Freedom Day: June 19th, 1865
I truly count it as a privilege and an honor to be called upon to share briefly about a holiday that is so near and dear to my heart: “Juneteenth”- a celebration by my people within the African American community for the last 156 years! I believe that this is not just a day that African Americans should celebrate, but one that all Americans should take the time to research, reflect upon, and recognize how far we have come in this country, and also how far we still have to go. This event is not only a milestone in Black history, but a milestone in American history just the same. So what exactly is Juneteenth you might ask?
History of Juneteenth
Juneteenth (which is a combination of the date of the holiday, combining the words “June” and “nineteenth”), also known as “Freedom Day,” or Americas second “Independence Day,” commemorates the end of slavery in the south. On June 19th, 1865, General Gordon Granger rode into Galveston, Texas, and told enslaved people that they had been emancipated from slavery! There are many people who believe that the signing of the Emancipation Proclamation by President Abraham Lincoln in 1863 ended slavery- But that was not the case fully. Unfortunately, not all states followed the ruling, and continued on even after receiving word of the executive order that was passed. So more than 250,000 African Americans remained in slavery for an additional two years! I can only imagine the joy and relief that they must have felt in their hearts to hear the General state, “in accordance with a proclamation from the Executive of the United States, YOU ARE FREE!” The celebration began on that very day and as Africa-Americans in the South migrated across the country, Juneteenth celebrations began appearing all over different cities.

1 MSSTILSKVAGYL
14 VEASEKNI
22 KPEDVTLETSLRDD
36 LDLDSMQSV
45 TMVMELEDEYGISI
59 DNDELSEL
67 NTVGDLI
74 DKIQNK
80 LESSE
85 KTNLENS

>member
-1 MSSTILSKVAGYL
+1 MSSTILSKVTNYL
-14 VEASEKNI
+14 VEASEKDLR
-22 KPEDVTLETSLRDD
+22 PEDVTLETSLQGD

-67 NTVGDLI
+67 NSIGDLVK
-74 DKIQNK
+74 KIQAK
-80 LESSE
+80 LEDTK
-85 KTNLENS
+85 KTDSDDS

How to Celebrate
We have discussed briefly the history behind this holiday and now you might be wondering how does one go about celebrating this holiday? Depending upon where you live it could look different from state to state. Movies, Barbecues, Fireworks, as well as the serving of red foods and drinks that symbolize the blood shed of those killed during slavery. It is also celebrated in some areas by having moments of silence at home or sharing the history with someone who might not know or understand what it is all about. Some individuals may hold the belief that Juneteenth is only for the African American community, and as such should only be celebrated by that population of people, but I would beg to differ and encourage everyone to celebrate this momentous day! I believe that there is true value for every American regardless of race, color, or creed to partake in this celebration.
Establishing a Federal Holiday
I have offered you a very brief synopsis of this holiday, and would challenge you to research this great moment in history for yourself! On June 15th, 2021, the Senate unanimously passed the Juneteenth National Independence Day Act, establishing Juneteenth as a federal holiday!
There will be several events here in the Spokane area to honor the holiday. I am honored to work for an organization that recognizes this holiday and one that will be represented there as well!
– Johnnie B, CHAS Health Community Health Worker
Juneteenth Celebration & Events
Movie In The Park Featuring “Black Panther”
- Date: Friday, June 18th
- Time: 8:00 pm – 10:00 pm
- Location: Underhill Park, 2910 E. Hartson Ave
JUNETEENTH CELEBRATION & VACCINATION CLINIC
- Date: Saturday, June 19th
- Time: 11:00 am – 3:00 pm (resource fair) 2:00 pm—6:00 pm (music and entertainment)
- Location: MLK Family Outreach Center at East Central Community Center, 500 S. Stone St.
PRAISE IN THE PARK AND COMMUNITY BOOK DRIVE
- Date: Sunday, June 20th
- Time: 1:00 pm – 3:00 pm
- Location: Liberty Park, 502 S. Pittsburg Street
FATHER’S DAY DRIVE UP BRUNCH
- Date: Sunday, June 20th
- Time: 2:00 pm – 4:00 pm
- Location: Emmanuel Life Center, 631 S. Richard Allen Court